Gross spend³

£000

2019-20

52,460

900

2018-19

52,700

7,000

900

60,600

58,127

2017-18

35,700

22,900

990

59,590

56,582

2016-17

35,700

17,930

1,112

54,742

52,937

2015-16

33,800

28,000

900

62,600

61,181

2014-15

33,200

24,500

1,700

59,400

56,437

2013-14

29,600

24,000

400

54,000

52,141

2012-13

33,400

7,400

2,900

43,700

40,939

2011-12

33,900

(700)

7,000

40,100

38,538

2010-11

34,100

2,800

4,400

41,300

39,924

2009-10

35,100

6,000

3,300

44,600

42,963

¹An element of the additional funding has been provided as part of the Main Estimates since 2013-14, the total funding for the year is voted in the Supplementary Estimates.

²Up to 2013-14, the SFO received a proportion of the sums recovered from confiscation orders and civil recovery proceedings under the Asset Recovery Incentivisation Scheme (ARIS). However, because this income stream was extremely difficult to manage – consisting of infrequent and highly unpredictable sums – the SFO agreed with HM Treasury that from April 2014 all ARIS receipts on SFO cases would go to central funds, with a fixed sum added to the SFO’s core funding. This amount covers the approximate cost of running the Proceeds of Crime Division.

³Excludes Annually Managed Expenditure (certain spend on items which will be paid for in future financial years) and Capital Expenditure (for example, spending on IT software and equipment). For further information see our Annual Reports and Accounts.

The bigger picture

The SFO works with other law enforcement partners to tackle the challenges faced from serious and organised crime in line with the Government’s Serious and Organised Crime Strategy. In particular we work closely with:

  • The National Crime Agency’s Economic Crime Command, International Corruption Unit and Bribery and Corruption Intelligence Unit
  • The City of London Police, including its Economic Crime Directorate, Action Fraud, and the National Fraud Intelligence Bureau
  • UK police forces and Regional Organised Crime Units, Regional Asset Recovery Teams and Regional Fraud Teams
  • HM Revenue & Customs
  • The Financial Conduct Authority

The SFO also works collaboratively with UK Government departments, including our superintending department, the Attorney General’s Office, the Home Office and Ministry of Justice, and with overseas partners, such as the US Department of Justice, on matters where there is a common interest.

The SFO is a partner in Project Bloom which is a multi-agency campaign to combat scams where people are encouraged to move or cash in their pension pots at great financial risk or loss.

National Economic Crime Centre (NECC)

The NECC is the national authority for the UK’s operational response to economic crime, maximising the value of intelligence and tasking and coordinating to ensure the response achieves the greatest impact on the threat.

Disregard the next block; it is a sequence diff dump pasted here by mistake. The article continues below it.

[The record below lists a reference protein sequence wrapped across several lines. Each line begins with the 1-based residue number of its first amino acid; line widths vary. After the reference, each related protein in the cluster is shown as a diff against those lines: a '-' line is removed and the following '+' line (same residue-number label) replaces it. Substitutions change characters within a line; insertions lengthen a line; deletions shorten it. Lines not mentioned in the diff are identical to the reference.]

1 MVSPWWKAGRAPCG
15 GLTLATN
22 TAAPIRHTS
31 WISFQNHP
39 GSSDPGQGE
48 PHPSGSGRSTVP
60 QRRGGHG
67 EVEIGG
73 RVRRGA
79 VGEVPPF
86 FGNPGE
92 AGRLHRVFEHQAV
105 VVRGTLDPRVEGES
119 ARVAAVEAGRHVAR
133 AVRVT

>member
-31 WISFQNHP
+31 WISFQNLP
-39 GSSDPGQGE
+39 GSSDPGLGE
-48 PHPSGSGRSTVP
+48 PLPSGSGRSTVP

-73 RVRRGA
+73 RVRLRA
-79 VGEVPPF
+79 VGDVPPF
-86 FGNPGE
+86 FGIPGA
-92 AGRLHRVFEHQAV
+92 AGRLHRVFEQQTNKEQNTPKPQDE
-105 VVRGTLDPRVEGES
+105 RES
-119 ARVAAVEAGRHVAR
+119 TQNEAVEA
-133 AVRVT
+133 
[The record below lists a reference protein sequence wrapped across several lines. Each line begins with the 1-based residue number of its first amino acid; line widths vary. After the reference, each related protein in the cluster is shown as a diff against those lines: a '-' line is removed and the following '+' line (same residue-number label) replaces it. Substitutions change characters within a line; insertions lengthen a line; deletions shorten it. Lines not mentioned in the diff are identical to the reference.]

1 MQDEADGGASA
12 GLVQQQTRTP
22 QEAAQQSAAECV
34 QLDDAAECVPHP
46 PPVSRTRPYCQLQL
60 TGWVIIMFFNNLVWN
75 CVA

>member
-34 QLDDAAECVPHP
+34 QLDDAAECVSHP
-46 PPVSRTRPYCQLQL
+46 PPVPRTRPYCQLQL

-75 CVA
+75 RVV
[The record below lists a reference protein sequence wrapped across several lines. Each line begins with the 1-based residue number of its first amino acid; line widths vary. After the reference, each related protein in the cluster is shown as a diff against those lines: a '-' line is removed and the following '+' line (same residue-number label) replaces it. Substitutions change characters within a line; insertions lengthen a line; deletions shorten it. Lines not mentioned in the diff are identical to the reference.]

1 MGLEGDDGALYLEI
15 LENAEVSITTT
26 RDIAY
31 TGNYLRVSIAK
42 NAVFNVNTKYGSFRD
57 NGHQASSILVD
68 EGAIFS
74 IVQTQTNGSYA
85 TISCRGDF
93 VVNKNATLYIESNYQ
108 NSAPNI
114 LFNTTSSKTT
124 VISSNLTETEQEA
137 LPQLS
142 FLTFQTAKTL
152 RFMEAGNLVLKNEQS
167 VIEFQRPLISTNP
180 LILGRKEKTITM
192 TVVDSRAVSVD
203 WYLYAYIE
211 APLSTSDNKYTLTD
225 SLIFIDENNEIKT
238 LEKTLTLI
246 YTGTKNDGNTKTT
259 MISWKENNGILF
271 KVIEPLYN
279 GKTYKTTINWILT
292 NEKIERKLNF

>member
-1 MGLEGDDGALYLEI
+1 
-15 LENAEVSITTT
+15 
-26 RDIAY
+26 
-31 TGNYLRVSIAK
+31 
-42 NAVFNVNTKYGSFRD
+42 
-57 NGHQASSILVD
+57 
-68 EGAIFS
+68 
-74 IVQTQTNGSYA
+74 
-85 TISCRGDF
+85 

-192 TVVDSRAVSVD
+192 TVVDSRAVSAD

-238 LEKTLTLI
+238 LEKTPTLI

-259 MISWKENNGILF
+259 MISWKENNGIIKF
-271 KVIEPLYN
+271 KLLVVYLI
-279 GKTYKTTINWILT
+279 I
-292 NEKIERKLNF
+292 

The SFO is a key member of the NECC, which is hosted by the NCA and staffed by partners from across the law enforcement community including the Financial Conduct Authority, HMRC, City of London Police and the private sector.

The agencies involved work together to develop a shared understanding of the threat, an agreed prioritisation mechanism and collective accountability for delivering an effective response, and ways of assessing the impact of our response.

Mermaid statue in Trafalgor square fountains

More about our cases and how we work

The SFO has around 60 live criminal cases under investigation and before the courts at any given time. Not all will be in the public domain. They usually:

  • Involve activity in many countries
  • Involve alleged criminals who go to great lengths to hide their activity and the money they make from it
  • Require analysis of very large quantities of information
  • Take longer than normal criminal cases to investigate and prosecute

You can read about some of our cases here.

Stages of a case

Intelligence gathering or “pre-investigation” stage

The SFO receives information on possible criminal activity from a variety of sources, including whistleblowers, victims, other law enforcement agencies, the media, corporations themselves (“self reports”), and those in competition with them. This information is analysed and the potential for the alleged activity to become the subject of a criminal investigation is assessed by our Intelligence Unit, a team of intelligence operatives, lawyers, accredited financial intelligence officers, analysts and investigators.

The Intelligence Unit also undertakes its own research and proactively develops information. The unit has unique pre-investigation powers available under Section 2A of the Criminal Justice Act 1987 that are used to help determine whether to commence an investigation where it appears bribery and corruption may have taken place.